The Deepwater Horizon crude oil leak in the Gulf of Mexico was from the deepest oil well ever drilled. The crude oil spilling from this well was from a period in geological history coinciding with the greatest mass extinction of life the earth has ever seen. Some of this leaking crude oil is tied to bizarre deaths, at first in sea creatures, but soon, its impact escalated to threaten land animals, plants, and humans.
When a massive fish kill occurs, it is initially blamed on chemicals used to disperse the crude oil-but a covert autopsy of a pet cat suggests something far more sinister is at play. Personal greed from certain high-profile private and government officials, plus the oil company's fear of financial ruin, results in attempts to cover up the real cause.
A small group of everyday people come together in an attempt to uncover the truth, only to find themselves locked in a life-or-death crusade battling government bureaucracy, Homeland Security, and time. Can they stop the spread of a virus that threatens the extinction of life as we know it?
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The Primordial Tide
By Jeffrey Stettler
iUniverse, Inc.Copyright © 2011 Jeffrey Stettler
All right reserved.
Chapter OneMay 12, 2010 – 3:30 PM
Werner G. Straus was an expert organic chemist. He could be a bit eccentric at times, but nonetheless, he was about the best investigative chemist GG Oil Company had. Werner was nearing 70 years old and had already had two heart attacks, the second of which was a near fatal one a year ago. Medication and artery stents now had him nearly back to his normal routine.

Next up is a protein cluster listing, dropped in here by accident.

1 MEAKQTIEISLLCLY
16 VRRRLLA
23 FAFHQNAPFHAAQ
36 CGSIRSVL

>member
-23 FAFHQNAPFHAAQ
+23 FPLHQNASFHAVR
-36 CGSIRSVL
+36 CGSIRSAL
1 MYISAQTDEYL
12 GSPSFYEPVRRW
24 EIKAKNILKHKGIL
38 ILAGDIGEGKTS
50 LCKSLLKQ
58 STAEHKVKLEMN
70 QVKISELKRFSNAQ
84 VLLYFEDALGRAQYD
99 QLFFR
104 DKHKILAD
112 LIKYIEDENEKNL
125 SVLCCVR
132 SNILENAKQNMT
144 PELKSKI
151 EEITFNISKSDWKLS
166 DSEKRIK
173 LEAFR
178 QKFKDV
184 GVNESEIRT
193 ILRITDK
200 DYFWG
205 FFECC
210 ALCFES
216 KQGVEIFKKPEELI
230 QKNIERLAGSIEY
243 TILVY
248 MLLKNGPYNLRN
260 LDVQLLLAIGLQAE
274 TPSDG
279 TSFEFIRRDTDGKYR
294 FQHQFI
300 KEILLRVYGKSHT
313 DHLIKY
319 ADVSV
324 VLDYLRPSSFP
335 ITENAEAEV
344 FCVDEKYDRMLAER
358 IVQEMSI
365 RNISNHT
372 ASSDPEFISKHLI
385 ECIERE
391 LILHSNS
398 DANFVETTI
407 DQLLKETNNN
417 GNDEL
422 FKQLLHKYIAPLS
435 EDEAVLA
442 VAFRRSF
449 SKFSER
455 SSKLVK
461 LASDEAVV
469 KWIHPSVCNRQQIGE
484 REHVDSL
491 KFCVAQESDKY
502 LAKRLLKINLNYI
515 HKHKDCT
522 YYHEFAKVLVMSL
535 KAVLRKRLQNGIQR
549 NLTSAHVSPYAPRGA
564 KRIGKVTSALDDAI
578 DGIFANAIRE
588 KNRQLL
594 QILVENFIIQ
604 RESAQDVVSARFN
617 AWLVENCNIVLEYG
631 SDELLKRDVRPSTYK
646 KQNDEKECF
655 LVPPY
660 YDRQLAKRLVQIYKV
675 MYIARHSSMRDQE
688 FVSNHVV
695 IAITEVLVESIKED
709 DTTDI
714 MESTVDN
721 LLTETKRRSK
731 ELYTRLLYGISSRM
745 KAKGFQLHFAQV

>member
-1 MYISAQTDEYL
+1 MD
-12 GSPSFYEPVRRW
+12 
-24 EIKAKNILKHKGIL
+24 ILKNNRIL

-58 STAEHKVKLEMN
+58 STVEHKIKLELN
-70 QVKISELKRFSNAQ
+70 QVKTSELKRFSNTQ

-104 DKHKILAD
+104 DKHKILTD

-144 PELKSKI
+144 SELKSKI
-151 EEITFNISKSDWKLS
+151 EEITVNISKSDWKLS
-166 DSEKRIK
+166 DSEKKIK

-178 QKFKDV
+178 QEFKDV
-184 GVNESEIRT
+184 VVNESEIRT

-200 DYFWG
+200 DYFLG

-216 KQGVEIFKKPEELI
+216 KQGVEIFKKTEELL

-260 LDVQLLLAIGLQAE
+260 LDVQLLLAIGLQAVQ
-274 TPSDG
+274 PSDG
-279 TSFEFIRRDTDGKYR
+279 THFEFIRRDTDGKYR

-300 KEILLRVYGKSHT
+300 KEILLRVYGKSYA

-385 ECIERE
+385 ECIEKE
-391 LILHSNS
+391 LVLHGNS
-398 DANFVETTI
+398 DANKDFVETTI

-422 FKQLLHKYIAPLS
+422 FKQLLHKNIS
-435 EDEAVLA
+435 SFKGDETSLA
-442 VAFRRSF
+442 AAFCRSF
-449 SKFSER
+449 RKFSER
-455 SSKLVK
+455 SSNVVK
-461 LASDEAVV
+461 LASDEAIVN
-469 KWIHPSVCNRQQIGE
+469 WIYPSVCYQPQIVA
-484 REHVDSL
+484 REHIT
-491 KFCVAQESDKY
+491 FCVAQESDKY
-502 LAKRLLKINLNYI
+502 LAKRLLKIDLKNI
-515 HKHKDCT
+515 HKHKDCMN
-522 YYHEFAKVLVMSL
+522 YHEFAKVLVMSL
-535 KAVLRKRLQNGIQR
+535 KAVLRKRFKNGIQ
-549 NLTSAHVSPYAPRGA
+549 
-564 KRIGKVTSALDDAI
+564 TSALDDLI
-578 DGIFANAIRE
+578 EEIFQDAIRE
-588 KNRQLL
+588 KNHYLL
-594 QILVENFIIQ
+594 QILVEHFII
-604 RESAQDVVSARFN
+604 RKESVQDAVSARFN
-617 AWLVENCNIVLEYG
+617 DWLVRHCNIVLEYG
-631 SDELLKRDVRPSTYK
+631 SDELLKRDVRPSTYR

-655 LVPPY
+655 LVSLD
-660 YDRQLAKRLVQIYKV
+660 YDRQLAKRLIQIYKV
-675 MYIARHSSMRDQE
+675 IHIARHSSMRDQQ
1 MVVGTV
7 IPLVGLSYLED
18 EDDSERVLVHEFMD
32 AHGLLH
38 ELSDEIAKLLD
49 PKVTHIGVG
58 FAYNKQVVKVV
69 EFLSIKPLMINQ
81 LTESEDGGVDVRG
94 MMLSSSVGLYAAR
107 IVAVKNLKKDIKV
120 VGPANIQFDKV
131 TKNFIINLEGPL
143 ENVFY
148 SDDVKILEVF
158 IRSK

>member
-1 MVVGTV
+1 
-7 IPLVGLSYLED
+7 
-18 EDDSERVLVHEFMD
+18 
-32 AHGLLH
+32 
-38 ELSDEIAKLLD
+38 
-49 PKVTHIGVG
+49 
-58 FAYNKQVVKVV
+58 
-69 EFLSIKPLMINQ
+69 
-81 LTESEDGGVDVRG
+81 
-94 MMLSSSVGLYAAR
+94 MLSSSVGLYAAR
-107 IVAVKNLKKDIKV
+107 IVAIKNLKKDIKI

Werner was a lonely man. His wife had died of cancer several years ago, and they'd never had any children. His last living relative, a nephew, was killed in an automobile accident last year.
Werner had just returned to work in April, and was assigned to light duty and moved to 2nd shift to minimize stress. His life was his work. He was getting bored and becoming anxious to get some interesting work like the good old days.
Werner's thoughts were interrupted by the department manager Ron Strong, who usually stayed clear of the lab because of alleged chemical allergies, rushing through the doorway with a concerned look on his face. Ron walked hurriedly over to Werner and said, "Werner. I hate to ask this, but I have a #1 priority job for you tonight. We were going to ask Charley to stay over, but he had a family emergency come up."
Werner replied with a grin, "I'm fine, Ron. Besides, I need a little excitement to brighten things up. What do you have?"